Automated Detection and Diameter Estimation for Mouse Mesenteric Artery using Semantic Segmentation

Akinori Higaki, Ahmad U. M. Mahmoud, Pierre Paradis, Ernesto L. Schiffrin

Preprint posted on October 29, 2020

Improving the toolkit for vascular biology.

Selected by Mariana De Niz


Dysfunction of resistance vessels contributes to blood pressure elevation, and is an independent risk factor for cardiovascular events. Various studies have focused on the study of small mesenteric artery structure and function in hypertension and cardiovascular disease. Various methods, including pressurized myography, exist for the assessment of small arteries. However some of the procedures require high levels of expertise for sample preparation, and choice of artery size. Automatic vessel detection, with a size measurement system, could be helpful for vessel selection. In their work, Higaki et al (1) propose a novel workflow for image segmentation of mouse mesenteric arteries using U-net (a convolutional neural network developed for biomedical image segmentation).

Key findings and developments

Key methods

The study consisted on  collecting 654 mesenteric artery images from 59 mice from various genetic backgrounds (including fluorescent reporters and mutants). The mesenteric artery vascular bed attached to the intestine, was dissected from the abdominal cavity and collected in ice-cold PBS or Krebs solution. The upper surface of each mesenteric artery was exposed by dissecting out perivascular adipose tissue. Images were then collected using a surgical microscope. A principal component analysis (PCA) was performed for the characterization of the collected image. Segmented mask images were made using Labelme (a Python-based annotation tool), whereby each pixel was divided into 4 possible classes: background, arterial lumen, arterial wall, and off-target vessel (eg. veins or capillaries on the surface of the intestine). Arteries and veins were differentiated based on morphology. Additional to the segment information, vessel diameters were manually measured using ImageJ. U-Net architecture was used as a semantic segmentation model, with some modifications to fit specific needs. Segmented images were then used as ground truth to train the machine learning model. From the segmented output images, the vessel area and lumen area were obtained as binary images. Using the OpenCV python library, a total circumference length of the vessel contour and lumen contour were obtained. Based on a rectangular approximation, the circumference was calculated. The average vessel and lumen diameter were then obtained. The authors made this automated measurement system, publicly available at The agreement between the manual and automated methods was evaluated, as was the model performance for correct segmentation.

Descriptive analysis of the collected data

The majority of arteries were captured in the vertical orientation, while others were horizontally, or multi-oriented. Also, the majority of arteries were captured with the accompanying vein. A minority had bifurcations or side branches, and also a minority contained more than two arteries. Also a majority were surrounded by perivascular adipose tissue, while a small minority were accidentally damaged. In the collected data, the authors expand on the model performance for segmentation, and validated an automated method for line-width calculation by comparing it to the manual measurements. For both measurements, the automated calculation gave similar values to the manual measurements.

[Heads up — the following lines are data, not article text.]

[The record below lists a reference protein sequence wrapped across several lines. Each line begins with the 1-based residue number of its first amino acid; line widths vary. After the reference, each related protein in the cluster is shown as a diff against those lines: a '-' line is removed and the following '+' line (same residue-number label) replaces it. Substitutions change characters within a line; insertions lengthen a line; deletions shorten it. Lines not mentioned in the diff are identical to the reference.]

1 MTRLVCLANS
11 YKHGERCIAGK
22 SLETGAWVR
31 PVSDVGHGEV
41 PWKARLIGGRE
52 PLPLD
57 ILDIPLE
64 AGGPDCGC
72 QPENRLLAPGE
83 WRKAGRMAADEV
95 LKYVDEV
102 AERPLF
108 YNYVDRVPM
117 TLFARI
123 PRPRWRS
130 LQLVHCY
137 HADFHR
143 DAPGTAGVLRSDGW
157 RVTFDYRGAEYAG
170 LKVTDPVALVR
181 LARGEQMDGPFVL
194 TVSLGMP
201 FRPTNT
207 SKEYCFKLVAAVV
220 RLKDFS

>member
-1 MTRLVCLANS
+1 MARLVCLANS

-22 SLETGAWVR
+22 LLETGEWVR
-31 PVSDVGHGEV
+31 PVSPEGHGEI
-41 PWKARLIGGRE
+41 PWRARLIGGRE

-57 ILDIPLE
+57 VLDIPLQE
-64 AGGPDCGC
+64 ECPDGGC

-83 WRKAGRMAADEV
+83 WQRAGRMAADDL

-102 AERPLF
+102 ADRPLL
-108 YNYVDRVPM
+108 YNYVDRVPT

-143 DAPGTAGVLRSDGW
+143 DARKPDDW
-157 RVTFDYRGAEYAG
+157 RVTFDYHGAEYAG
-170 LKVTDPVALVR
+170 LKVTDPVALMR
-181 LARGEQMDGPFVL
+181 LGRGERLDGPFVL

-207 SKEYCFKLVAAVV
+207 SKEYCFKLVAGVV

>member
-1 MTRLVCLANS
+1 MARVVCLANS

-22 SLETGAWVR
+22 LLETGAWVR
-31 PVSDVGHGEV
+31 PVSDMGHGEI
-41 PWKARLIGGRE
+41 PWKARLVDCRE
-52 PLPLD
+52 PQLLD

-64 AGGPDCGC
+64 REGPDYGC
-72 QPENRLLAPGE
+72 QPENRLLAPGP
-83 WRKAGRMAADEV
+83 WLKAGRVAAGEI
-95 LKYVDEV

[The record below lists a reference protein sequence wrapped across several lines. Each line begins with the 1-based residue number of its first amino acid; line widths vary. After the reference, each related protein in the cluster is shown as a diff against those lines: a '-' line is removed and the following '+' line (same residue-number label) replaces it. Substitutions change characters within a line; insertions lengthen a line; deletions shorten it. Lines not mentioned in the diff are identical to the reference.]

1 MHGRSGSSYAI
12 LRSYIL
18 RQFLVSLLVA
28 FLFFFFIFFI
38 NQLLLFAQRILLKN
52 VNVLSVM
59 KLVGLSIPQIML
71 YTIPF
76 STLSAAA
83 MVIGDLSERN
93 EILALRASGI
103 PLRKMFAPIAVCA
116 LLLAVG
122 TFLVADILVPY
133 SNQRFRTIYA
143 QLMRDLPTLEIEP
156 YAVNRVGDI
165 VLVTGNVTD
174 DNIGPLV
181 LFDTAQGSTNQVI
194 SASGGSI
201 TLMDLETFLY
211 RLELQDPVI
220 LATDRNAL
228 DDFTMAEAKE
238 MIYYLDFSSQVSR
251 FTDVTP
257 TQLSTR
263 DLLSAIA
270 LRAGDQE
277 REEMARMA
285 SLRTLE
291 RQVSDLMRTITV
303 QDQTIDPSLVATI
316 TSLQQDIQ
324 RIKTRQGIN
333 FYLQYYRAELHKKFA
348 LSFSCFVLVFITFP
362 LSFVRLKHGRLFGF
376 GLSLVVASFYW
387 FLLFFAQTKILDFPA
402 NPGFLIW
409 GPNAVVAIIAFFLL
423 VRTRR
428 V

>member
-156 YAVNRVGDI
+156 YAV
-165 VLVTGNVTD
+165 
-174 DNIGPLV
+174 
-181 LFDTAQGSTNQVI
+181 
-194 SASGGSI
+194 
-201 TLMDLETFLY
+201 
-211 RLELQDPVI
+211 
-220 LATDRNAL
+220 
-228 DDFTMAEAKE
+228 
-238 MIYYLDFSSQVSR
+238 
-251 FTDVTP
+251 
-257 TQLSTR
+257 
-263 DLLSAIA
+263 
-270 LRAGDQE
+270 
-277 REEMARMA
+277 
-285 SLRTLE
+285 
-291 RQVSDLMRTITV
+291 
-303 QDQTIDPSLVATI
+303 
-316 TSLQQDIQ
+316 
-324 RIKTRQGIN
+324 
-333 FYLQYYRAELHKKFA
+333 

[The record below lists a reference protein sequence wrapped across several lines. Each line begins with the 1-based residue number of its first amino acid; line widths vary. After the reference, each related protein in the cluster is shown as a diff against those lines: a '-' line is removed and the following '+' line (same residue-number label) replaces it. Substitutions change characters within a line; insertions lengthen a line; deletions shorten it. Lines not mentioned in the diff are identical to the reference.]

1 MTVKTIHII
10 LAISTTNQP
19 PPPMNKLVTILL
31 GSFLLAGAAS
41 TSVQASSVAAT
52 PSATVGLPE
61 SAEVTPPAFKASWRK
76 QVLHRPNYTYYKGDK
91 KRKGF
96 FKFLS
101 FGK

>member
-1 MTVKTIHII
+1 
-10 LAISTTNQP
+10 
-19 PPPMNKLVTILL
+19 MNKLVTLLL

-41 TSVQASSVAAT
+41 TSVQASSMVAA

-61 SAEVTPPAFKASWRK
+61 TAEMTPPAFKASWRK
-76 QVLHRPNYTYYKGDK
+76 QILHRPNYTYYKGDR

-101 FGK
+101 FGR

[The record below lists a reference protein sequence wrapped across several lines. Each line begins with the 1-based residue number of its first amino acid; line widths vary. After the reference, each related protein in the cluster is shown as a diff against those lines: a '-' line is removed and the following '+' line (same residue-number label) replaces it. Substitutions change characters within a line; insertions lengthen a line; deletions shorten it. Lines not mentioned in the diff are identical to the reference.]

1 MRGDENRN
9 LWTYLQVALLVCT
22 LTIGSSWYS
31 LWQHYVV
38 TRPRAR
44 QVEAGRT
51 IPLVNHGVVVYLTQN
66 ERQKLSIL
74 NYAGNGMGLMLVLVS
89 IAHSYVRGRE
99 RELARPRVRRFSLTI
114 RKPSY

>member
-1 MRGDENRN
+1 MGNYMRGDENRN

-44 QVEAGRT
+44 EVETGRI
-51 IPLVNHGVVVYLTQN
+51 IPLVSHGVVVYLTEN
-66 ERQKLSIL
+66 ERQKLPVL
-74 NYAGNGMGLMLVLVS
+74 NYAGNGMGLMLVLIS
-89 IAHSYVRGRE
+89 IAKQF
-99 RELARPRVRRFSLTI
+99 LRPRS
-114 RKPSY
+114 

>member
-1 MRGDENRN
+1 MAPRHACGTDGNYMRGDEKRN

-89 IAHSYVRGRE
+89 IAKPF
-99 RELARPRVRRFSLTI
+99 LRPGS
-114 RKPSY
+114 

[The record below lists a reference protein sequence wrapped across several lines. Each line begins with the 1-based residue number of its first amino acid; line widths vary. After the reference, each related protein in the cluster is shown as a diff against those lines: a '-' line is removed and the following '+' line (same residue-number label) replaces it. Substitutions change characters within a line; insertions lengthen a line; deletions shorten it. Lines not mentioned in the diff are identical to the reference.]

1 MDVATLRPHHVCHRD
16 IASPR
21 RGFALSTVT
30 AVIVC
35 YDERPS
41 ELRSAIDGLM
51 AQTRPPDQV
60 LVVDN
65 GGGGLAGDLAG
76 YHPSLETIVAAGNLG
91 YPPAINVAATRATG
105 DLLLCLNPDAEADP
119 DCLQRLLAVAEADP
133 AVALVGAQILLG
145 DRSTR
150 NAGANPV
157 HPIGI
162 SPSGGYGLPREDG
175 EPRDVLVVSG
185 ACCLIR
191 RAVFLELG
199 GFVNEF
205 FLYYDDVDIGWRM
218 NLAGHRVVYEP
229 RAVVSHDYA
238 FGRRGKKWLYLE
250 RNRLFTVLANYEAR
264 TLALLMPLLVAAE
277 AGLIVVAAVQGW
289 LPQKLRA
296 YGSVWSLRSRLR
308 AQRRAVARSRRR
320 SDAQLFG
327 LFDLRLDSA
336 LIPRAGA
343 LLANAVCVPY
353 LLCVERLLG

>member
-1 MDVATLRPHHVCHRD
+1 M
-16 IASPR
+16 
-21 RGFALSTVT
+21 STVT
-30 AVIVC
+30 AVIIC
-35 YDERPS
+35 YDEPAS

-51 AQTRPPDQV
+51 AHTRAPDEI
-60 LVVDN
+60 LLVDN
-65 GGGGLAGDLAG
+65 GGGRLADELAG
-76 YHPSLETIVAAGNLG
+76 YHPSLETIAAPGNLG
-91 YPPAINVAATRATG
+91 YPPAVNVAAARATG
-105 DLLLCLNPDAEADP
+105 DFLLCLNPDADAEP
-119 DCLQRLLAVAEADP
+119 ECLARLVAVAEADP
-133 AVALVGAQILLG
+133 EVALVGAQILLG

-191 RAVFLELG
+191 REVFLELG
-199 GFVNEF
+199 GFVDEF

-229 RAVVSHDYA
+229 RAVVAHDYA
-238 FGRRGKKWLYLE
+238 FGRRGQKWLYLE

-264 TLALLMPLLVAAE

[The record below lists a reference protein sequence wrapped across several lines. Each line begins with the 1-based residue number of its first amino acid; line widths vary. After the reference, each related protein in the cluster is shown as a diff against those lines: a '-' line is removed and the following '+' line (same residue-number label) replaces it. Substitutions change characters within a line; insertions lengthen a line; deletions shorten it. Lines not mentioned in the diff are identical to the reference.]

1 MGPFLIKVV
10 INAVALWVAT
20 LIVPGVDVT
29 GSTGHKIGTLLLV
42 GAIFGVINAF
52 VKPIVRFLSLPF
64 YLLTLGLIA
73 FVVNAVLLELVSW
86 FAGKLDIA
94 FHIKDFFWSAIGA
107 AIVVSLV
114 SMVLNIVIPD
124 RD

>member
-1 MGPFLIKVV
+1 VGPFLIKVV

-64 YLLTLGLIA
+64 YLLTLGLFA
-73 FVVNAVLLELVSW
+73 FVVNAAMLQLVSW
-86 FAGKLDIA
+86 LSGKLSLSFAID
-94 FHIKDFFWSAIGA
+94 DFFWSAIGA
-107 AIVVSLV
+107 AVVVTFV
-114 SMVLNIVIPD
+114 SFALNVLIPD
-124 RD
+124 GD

For vessel size and lumen size, there was a strong significant linear correlation between the true dimension and the estimated size based on the predicted contour. Finally, vessel contour before dissection and after pressurization at 45 mm Hg were assessed. The authors found no strong linear correlation of outer vessel or lumen size before and after pressurization. Width/length ratio before dissection had no linear correlation with pressurization. However, there was a strong correlation between width and length ratio before dissection and fold-change of lumen diameter.

The authors then aimed to construct multivariate binary logistic regression models to choose arteries, in terms of lumen size at the pressurized state. For the prediction upper limit, the vessel size and lumen size were chosen as explanatory variables, while for the prediction lower limit, it was the vessel size and the width/length ratio before dissection. This model showed 92.5% accuracy.

What I like about this preprint

I think novel methods for use in vascular biology are extremely useful to multiple fields of research (i.e. infectious diseases, cancer, cardiovascular diseases, neuronal diseases, etc). I think the authors generated and optimized an interesting method with interesting potential to various applications. Moreover, the authors made various of the methods they developed, fully available in open access.

Open questions

  1. Is the method hereby developed, equally applicable to other types of vasculature? For instance in the heart or the brain?
  2. You investigate two important parameters: isolation and pressurization. To what extent do you alter normal vascular pressurization upon isolation from the surrounding tissue (eg. adipose tissue)?
  3. You describe at the beginning of your work, the 4 different classifications of pixels, as well as the percentage of vessels showing specific characteristics, including branching. How does branching affect the automated segmentation?
  4. Following from question 1, are the training data generated from a specific vessel type applicable to other vessels of interest?


  1. Higaki et al, Automated detection and diameter estimation for mesenteric artery using semantic segmentation, bioRxiv, 2020.


Posted on: 11th December 2020


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